This section is from the book "British Wild Flowers - In Their Natural Haunts Vol2-4", by A. R. Horwood. Also available from Amazon: A British Wild Flowers In Their Natural Haunts.
The antiquity of this umbellifer, in spite of its association with cultivated land to-day, is shown by its occurrence in Neolithic beds in Hants, and Roman deposits at Edinburgh.
It is found in the Temperate Zone in Europe and Siberia, and it has been recently introduced into N. America. In Great Britain it is not found in Cardigan, Isle of Man, Linlithgow, Easterness, and only in the Clyde Islands, in W. and N. Highlands, and in the Northern Isles, or from Elgin to the S. Coast. It is native in Ireland.
Fool's Parsley is a very characteristic plant of all cultivated ground, occurring there and elsewhere always as a weed. It is also a common plant around houses, in gardens, plantations, stack- and farm-yards, and is found on all pieces of waste land.
The burning properties of the plant, when taken, are referred to in the first Latin name. It is poisonous, and this may be indicated by its extremely smooth, shiny stem, and dark-green lurid colour. The main stem divides above, and the leaflets are all linear, narrowly elliptic, of one size, the leaves being several times divided, with lobes each side of the stalk. The stem is hollow and bluish-green. The leaf-stalks have small membranous sheaths, and are ascending and furrowed.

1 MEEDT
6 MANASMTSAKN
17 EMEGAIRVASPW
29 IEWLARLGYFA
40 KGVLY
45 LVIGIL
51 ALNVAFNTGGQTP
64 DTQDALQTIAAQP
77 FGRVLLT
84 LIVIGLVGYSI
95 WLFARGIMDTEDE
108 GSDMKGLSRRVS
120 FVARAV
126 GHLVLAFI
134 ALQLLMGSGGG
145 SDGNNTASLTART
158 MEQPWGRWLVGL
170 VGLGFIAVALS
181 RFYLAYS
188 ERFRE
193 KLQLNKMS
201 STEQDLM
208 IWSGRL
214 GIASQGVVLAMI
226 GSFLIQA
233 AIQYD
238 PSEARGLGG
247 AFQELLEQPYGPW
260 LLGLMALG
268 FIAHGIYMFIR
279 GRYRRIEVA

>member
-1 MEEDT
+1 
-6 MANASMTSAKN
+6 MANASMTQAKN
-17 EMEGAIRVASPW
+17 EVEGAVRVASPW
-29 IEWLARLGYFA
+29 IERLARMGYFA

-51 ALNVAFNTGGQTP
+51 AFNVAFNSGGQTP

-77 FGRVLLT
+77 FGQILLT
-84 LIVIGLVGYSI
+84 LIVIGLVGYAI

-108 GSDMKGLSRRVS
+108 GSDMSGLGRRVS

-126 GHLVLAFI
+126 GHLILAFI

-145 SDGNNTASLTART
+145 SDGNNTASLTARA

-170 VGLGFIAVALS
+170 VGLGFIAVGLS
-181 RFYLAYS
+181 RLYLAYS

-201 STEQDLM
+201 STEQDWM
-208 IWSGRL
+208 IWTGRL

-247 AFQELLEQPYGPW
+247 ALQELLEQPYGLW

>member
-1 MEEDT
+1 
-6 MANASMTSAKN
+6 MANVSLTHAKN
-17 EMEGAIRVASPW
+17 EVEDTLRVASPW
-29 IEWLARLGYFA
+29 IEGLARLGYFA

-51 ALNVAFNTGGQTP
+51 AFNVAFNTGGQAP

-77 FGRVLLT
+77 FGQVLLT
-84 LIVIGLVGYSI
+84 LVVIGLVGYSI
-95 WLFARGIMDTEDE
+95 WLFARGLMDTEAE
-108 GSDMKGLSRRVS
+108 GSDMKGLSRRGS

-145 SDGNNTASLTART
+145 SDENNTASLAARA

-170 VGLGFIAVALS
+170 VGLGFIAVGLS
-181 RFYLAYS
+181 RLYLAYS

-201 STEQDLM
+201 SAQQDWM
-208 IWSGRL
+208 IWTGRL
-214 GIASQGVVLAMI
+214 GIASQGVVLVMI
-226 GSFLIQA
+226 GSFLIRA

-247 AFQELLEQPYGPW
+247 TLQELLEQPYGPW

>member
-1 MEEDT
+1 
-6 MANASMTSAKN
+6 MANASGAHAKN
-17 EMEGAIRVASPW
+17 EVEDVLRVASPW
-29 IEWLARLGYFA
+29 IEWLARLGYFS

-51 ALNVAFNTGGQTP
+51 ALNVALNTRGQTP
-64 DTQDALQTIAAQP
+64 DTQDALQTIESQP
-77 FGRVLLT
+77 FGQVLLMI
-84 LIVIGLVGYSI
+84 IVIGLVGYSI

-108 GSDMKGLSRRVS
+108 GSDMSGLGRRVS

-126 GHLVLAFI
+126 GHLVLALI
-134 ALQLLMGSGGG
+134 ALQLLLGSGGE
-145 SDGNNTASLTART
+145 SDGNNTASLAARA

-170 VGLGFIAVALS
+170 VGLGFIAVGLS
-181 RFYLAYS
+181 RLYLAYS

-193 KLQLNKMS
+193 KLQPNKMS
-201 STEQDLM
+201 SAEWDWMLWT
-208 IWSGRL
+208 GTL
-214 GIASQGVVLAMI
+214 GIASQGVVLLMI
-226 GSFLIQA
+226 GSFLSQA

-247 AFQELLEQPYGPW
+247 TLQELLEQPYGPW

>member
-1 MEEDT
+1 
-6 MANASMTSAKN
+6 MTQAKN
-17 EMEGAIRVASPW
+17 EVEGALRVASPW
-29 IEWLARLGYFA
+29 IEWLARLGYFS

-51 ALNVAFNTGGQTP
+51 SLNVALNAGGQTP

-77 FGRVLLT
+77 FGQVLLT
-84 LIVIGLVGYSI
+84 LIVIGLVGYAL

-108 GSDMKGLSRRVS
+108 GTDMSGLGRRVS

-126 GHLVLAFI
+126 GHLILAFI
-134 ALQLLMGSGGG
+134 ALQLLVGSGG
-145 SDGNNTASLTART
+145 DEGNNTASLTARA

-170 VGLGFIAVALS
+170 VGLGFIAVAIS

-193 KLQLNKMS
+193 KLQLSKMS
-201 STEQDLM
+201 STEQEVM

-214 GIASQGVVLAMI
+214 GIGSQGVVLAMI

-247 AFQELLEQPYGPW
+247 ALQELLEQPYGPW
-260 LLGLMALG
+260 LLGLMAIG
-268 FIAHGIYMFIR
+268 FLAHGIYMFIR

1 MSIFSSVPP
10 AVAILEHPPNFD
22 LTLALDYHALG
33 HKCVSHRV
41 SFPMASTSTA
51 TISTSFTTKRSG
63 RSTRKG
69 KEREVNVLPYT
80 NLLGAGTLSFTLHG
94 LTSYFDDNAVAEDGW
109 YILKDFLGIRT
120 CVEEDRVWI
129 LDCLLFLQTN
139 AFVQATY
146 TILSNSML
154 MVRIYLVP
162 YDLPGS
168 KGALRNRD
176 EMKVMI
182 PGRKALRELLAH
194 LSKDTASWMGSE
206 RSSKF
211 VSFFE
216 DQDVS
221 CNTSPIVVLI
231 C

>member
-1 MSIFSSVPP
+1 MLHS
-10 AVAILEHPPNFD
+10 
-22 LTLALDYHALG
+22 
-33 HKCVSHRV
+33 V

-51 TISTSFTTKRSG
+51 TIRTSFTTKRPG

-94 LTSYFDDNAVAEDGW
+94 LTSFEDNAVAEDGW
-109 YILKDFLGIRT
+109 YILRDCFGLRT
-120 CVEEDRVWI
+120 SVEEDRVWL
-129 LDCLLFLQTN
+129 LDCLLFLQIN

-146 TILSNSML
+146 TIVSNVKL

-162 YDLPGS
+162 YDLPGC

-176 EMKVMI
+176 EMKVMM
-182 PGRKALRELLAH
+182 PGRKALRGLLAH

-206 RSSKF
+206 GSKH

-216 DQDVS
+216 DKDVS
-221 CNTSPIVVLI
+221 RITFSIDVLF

The flowers are in umbels, and white, with smaller rays in the centre. There are no general bracts or leaves, and no general whorls of leaf-like organs. The partial involucres have bracts all one side, long and pendulous. The flowers are irregular, with no calyx-teeth, and notched petals. The fruit is green and finely furrowed. The Fool's Parsley is usually 1 ft. to 18 in. high. It is in flower from July to September. It is annual, and increased by seeds.
The flowers are white, small, and inconspicuous. As the plant has a disagreeable odour and is poisonous, it is on this account little, if at all, visited by insects. The petals are turned in, and the stigmas as well as the 5 turned-in stamens are short, and below the corolla, or more properly the stamens overtop the ovary, which is glandular. Self-pollination is therefore encouraged. Opinion differs as to whether the perfect flower matures the stigma or anthers first.
The seeds being flattened are more readily wind-carried, and when the old stems are dry the seeds are easily jerked out to a distance by wind or passing animals.
Fool's Parsley grows on sand soil, and is a sand plant, but it will grow in the shade on clay as well, though it is most prevalent on rock soils yielding a sandy loam, and limestone soils, those yielded by such geological formations as the Lias and the Great Chalky Boulder clay, to mention two out of many suitable formations.
Photo. B Hanley - Fool's Parsley (Aethusa Cynapium, L.)